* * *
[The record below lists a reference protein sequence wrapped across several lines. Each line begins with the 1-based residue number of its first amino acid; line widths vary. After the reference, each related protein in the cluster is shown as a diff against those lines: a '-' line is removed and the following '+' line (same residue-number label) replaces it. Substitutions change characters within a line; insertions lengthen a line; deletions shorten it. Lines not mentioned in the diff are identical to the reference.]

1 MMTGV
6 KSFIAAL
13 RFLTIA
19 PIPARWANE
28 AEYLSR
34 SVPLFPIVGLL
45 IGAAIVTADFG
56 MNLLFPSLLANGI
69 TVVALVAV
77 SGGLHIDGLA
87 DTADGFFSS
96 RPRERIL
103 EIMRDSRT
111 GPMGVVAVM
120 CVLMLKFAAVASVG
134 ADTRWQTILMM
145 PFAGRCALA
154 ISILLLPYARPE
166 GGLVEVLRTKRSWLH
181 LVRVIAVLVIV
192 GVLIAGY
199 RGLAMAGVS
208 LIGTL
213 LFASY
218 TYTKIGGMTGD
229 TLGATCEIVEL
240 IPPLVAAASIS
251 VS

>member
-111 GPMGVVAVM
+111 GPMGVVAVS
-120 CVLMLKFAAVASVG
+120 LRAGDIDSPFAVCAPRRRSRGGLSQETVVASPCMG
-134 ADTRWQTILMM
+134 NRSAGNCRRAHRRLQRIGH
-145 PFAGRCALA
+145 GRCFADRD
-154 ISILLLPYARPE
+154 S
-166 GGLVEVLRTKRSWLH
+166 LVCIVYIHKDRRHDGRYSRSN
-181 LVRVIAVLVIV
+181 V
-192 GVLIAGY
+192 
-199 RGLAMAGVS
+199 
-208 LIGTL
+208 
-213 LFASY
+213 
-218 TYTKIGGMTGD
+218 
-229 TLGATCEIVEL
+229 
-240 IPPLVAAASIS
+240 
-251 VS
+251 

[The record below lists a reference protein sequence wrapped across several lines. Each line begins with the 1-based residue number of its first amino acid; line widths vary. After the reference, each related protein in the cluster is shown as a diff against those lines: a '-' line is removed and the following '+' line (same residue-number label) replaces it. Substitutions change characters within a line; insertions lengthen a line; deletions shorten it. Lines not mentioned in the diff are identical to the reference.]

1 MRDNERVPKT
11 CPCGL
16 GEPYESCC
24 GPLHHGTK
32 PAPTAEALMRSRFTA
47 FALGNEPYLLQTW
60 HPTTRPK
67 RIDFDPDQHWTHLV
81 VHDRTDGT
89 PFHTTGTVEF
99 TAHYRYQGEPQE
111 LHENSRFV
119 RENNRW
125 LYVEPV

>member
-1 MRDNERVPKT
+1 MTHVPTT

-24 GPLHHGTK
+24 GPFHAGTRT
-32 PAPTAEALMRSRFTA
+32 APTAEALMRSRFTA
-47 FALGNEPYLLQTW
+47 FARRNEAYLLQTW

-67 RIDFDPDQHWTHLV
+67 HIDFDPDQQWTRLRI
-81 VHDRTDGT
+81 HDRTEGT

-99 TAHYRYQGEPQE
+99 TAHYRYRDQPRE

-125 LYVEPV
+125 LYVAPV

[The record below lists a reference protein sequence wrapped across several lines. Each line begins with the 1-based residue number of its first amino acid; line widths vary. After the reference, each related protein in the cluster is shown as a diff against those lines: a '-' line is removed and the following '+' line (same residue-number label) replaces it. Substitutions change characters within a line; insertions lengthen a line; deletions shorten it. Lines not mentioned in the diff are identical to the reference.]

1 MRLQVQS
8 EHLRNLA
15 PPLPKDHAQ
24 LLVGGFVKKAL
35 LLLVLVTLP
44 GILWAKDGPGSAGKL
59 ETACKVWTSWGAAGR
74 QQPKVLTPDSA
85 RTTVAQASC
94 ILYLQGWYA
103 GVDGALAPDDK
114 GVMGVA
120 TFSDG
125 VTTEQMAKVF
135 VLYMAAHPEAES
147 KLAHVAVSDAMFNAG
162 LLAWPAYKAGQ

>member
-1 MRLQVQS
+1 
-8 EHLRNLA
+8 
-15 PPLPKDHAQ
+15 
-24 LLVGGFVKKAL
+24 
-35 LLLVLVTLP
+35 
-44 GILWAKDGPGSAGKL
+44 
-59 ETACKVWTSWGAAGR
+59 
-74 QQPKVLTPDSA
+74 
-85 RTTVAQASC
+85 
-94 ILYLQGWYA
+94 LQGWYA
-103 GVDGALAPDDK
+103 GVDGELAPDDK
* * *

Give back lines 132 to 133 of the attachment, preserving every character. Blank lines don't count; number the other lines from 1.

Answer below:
-103 GVDGALAPDDK
+103 GVDGELAPDDK